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The 5 types of guitars you should never buy
There are some guitars that exist where the day after you buy them, you know you've made a mistake. I'm going to list 5 of them below.
1. Any guitar with an acrylic body
These guitars are commonly known as "see-through" because you can literally see right through the transparent material. The acrylic will usually be "ice" clear (shown in photo), red, blue, orange, yellow or green. An acrylic-bodied guitar is one of the worst you could ever own. Why? Three reasons.
- Acrylic does absolutely nothing for tone or sustain no matter what anyone says.
- The body is unbelievably heavy. Even heavier than a 1970s Les Paul. It's absolutely required to wear a well-padded guitar strap if you dare play this thing standing up.
- No guitar player has ever said that they prefer an acrylic body. That has never happened in the history of electric guitars, and never will.
Do not buy an acrylic-bodied guitar. Stay away from these things.
While not all Steinberger Spirit guitars are in the squared-off "broom shape" as you see in the photo, most are.
Is the Spirit a good guitar? Yes it is. Does it sound good? Yes it does. Does it play well? Again, yes. So what's the problem? It looks like an unfinished toy. The Spirit guitar has never been able to shake this stigma. As good as the guitar is (and it truly is good), people just never got used to the design.
If you want something from Steinberger that's cool, get the Synapse Demon instead. It's headless, but could very well be the ultimate metal baritone guitar with it's 28-5/8" scale length, EMG pickups and monster crunch-ability.
3. B.C. Rich Bich 10-string
The Bich 10-string (and yes it is pronounced the way you think it is) is just one seriously weird guitar. I will give credit where it's due as it is innovative. I will also give credit that in a natural finish, it looks sexy as hell.
As an instrument however, this thing is a nightmare to figure out. The photo above is a factory stock 10-string Bich. You'd think that with all those switches and knobs that it was some guy that built it in his garage and took the guitar way too far, but no, that's the "standard" layout for the 10-string version.
So what do all those switches and knobs actually do? They are: Master Volume, Rhythm Pickup Volume, Pre-amp #1 Volume, Pre-amp #1 On/Off, Pre-amp #2 Volume, Pre-amp #2 On/Off, Phase Switch, Pickup Selector, Six Position Varitone, Dual Sound Rhythm Pickup, Dual Sound Lead Pickup and Master Tone.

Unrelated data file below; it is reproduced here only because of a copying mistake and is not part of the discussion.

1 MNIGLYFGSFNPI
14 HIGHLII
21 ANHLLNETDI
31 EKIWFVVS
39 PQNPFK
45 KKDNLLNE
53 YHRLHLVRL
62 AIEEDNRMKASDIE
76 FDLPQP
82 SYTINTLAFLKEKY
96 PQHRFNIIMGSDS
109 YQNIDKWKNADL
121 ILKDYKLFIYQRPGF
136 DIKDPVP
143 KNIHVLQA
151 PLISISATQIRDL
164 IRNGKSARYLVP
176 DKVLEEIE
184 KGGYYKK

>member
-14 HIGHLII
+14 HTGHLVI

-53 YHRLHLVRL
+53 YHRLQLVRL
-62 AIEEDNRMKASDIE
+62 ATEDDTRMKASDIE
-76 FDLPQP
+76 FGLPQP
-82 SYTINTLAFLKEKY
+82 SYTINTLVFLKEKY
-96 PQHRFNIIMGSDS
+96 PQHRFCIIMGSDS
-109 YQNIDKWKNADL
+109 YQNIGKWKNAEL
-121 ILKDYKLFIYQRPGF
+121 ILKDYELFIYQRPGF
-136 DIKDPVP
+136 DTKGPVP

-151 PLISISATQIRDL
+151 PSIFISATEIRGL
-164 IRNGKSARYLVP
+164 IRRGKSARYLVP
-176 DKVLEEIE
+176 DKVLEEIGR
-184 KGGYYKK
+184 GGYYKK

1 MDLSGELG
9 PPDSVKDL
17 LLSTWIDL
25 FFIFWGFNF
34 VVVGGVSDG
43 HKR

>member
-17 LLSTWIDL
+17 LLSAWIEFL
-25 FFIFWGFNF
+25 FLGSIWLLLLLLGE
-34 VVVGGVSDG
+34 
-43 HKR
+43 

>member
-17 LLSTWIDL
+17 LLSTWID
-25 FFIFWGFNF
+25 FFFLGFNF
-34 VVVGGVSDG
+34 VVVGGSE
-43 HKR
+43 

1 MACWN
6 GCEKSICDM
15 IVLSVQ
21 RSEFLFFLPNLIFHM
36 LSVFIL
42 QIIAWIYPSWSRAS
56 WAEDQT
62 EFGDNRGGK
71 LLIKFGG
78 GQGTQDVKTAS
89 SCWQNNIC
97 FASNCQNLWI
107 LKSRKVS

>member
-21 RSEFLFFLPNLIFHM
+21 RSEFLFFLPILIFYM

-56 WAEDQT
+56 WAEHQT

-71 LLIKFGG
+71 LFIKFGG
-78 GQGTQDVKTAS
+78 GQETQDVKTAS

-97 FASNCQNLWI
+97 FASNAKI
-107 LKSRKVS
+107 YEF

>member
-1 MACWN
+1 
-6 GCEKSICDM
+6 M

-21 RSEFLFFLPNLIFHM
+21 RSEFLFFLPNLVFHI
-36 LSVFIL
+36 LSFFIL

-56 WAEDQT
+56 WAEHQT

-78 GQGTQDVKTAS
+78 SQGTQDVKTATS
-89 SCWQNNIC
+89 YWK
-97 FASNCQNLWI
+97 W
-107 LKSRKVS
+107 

Who the hell would remember all that? I couldn't. Don't buy one of these.
All guitar players not familiar with the Esquire all say the same thing upon first seeing one:
"Hey, cool Telecaster! Why is it missing the neck pickup?"
Yeah, that pretty much sums up the Esquire. If you thought the Telecaster was as simple as an electric guitar could get, the Esquire has even less to it.
From a historical point of view, yes the Esquire came first before the Broadcaster which became the Telecaster and that's why it exists. Yes, Fender still makes the Esquire. No, they're not Custom Shop order only. You can buy a "plain" one (as if it could get any plainer) new right now. Should you? No, you shouldn't. You'll always be thinking, "Geez, I should have bought a Telecaster..."
Get a Telecaster instead.
5. Any double-neck guitar
The double-neck guitar has always been a very, very stupid idea. They are extremely heavy, difficult to play, usually sound awful, take forever to string up, are a serious annoyance to maintain, and the list goes on and on.
The only purpose for the double-neck is that it looks cool on stage, and that's it because as a studio guitar it's horrible.
Just about every guitar company has built a double-neck and continue to churn these pieces of crap out once every few years as special models, mainly because hardly anyone ever buys one and guitar stores have a very difficult time selling them. Anyone who does buy one of these monstrosities usually only uses it on stage to basically say, "Hey, look at me! I'm playing a double-neck!" Whatever. And yeah, it does get attention, but that's its sole purpose in life, and that's what makes it worthless as a real instrument.
(And what attractive guitars should you be buying? See this.)
Published 2012 Jul 6
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